Employment Law FAQ

Figuring out your rights under State and Federal employment laws is a daunting task. If you are concerned about your employment status or feel that your employer has taken illegal actions against you, it is in your best interest to have an experienced firm looking out for your interests.

In the Detroit-area, that firm is Schwartz Law Firm. From our office in Farmington Hills, we represent employees from all industries, seeking the best possible outcomes to their employment law matters.

Below, we provide answers to some of the most frequently asked questions about employment law. For answers to specific questions about your case, contact us to schedule a free initial consultation.

Can my employer fire me on a whim?

If you are not protected by an employment contract or collective bargaining, the answer is yes. Employees and employers enter into an at-will relationship that either party can end at any time. It may seem wrong, but even firing someone for a bad reason may not constitute wrongful termination.

Can I be terminated for reporting harassment in the workplace?

If you have been harassed as a result of your gender, ethnicity, race, religion or similar reason, you had very good reason to report it. If your employer is letting you go rather than solving the problem, you could be a victim of retaliation.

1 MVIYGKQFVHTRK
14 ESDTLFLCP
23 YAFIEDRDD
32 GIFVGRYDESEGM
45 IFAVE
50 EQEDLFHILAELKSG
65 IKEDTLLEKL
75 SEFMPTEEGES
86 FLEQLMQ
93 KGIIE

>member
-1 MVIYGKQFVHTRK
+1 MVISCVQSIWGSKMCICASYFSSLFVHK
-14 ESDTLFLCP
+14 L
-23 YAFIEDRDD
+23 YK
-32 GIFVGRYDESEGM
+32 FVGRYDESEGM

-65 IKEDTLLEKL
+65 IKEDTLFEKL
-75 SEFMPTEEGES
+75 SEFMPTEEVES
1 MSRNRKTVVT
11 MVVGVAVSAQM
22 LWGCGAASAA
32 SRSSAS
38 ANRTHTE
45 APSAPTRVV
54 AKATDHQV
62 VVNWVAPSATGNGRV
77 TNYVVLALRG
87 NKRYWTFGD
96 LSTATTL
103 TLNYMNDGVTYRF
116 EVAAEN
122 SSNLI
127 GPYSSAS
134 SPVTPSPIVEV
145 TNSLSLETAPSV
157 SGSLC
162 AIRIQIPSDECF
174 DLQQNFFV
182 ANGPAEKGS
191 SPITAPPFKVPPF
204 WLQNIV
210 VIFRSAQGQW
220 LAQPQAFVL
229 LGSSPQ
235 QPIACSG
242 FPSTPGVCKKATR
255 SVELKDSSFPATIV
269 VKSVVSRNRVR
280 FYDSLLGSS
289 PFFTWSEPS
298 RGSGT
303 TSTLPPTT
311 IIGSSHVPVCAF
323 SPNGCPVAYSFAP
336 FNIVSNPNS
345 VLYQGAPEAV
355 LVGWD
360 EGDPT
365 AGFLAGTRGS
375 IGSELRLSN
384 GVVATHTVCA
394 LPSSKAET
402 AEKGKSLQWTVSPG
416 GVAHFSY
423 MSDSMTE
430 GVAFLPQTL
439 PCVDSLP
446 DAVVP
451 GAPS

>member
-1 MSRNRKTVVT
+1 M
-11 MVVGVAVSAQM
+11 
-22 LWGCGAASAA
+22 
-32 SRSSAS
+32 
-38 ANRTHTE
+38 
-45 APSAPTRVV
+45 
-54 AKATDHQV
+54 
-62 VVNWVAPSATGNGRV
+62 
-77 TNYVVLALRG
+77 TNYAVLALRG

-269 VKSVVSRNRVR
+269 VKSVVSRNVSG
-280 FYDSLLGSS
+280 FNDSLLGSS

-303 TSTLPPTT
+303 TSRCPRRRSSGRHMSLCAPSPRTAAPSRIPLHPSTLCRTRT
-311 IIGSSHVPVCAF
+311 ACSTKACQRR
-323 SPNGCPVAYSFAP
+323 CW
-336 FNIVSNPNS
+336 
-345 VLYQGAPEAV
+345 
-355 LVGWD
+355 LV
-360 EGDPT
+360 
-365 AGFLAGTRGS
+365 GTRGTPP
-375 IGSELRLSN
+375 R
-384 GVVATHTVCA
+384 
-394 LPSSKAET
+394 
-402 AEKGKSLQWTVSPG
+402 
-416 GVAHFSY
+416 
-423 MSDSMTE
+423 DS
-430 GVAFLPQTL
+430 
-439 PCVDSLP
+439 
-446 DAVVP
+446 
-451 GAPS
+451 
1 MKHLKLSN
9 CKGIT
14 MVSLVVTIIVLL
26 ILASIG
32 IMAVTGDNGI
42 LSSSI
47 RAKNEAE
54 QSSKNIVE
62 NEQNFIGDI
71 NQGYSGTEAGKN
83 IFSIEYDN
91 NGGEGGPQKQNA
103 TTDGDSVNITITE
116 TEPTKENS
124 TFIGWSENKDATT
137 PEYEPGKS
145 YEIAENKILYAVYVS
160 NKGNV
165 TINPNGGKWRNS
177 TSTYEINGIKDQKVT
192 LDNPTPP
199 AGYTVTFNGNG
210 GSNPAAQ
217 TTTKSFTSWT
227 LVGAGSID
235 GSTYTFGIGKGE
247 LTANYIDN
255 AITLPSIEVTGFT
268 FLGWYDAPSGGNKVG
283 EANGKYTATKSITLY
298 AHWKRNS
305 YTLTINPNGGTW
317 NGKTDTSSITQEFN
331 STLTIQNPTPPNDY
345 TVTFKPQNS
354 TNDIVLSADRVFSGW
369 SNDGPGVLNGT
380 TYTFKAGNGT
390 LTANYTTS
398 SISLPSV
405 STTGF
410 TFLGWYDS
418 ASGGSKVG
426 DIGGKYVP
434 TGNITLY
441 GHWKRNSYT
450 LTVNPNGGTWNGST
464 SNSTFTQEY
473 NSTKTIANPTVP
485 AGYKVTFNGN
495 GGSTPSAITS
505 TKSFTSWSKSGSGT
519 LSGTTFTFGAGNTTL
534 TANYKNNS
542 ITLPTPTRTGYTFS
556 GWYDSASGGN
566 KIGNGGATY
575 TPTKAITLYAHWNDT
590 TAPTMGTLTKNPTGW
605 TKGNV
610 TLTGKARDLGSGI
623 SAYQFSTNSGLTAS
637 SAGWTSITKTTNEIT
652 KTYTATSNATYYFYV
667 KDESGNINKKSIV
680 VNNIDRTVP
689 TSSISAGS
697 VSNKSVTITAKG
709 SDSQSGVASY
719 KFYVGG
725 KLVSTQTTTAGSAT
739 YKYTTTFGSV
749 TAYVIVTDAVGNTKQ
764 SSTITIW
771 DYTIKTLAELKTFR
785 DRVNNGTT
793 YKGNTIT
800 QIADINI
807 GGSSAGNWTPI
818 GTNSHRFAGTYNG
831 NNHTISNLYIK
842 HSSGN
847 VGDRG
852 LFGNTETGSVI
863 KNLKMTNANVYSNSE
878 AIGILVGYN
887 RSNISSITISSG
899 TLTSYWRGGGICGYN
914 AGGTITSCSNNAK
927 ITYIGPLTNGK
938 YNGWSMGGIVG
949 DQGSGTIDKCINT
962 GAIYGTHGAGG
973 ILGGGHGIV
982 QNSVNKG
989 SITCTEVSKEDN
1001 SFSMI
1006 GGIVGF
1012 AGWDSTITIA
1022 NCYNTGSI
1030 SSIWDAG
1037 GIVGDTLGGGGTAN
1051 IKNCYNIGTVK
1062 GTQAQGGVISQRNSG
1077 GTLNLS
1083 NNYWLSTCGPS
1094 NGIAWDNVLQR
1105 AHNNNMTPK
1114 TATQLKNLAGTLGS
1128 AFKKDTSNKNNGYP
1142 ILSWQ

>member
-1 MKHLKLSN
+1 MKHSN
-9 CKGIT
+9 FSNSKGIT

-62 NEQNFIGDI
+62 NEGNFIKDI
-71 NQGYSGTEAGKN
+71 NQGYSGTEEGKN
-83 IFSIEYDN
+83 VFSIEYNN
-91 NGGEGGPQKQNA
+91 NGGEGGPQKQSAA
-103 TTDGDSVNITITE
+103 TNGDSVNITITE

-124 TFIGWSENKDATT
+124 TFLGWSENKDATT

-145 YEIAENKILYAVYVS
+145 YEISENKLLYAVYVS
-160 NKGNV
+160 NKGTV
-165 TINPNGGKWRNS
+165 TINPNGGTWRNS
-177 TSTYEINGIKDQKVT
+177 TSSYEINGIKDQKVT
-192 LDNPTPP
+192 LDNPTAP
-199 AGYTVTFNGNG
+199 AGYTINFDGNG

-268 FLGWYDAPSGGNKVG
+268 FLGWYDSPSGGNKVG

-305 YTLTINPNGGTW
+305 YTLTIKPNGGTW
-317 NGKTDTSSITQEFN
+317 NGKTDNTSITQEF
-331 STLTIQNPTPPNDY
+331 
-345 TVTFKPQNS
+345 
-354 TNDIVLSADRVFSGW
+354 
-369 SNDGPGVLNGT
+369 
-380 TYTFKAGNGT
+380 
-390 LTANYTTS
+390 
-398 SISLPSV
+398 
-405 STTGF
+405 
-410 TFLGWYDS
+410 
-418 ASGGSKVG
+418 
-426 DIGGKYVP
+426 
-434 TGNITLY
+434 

How are whistleblowers protected?

There are strong whistleblower protections afforded employees in the United States, because the government has an interest in making sure employees report fraud against the government such as Medicare fraud, money laundering, tax evasion and other illegal activities.

You cannot legally be terminated for blowing the whistle on these actions, and may be entitled to a financial reward for coming forward.

Can I be fired for taking care of my family?

The Family and Medical Leave Act (FMLA) provides employees with the option to take unpaid leave to care for a loved one, without fear of losing their job. As long as your leave qualifies under the terms of FMLA, your employer will have to continue paying for their share of your health insurance.

What classes are protected from discrimination?

You cannot be discriminated against for your age, disability, gender, pregnancy, marital status, race, color or national origin, religion, weight or height.

Am I entitled to overtime pay?

The primary factor for overtime eligibility is your employment classification. Exempt, or hourly, employees - such as sales people, executives, and many professionals - are not eligible for overtime. Non-exempt, or hourly, employees are often eligible for overtime. If you think you have missed out on overtime due to being misclassified by your employer, our employment lawyers can help you.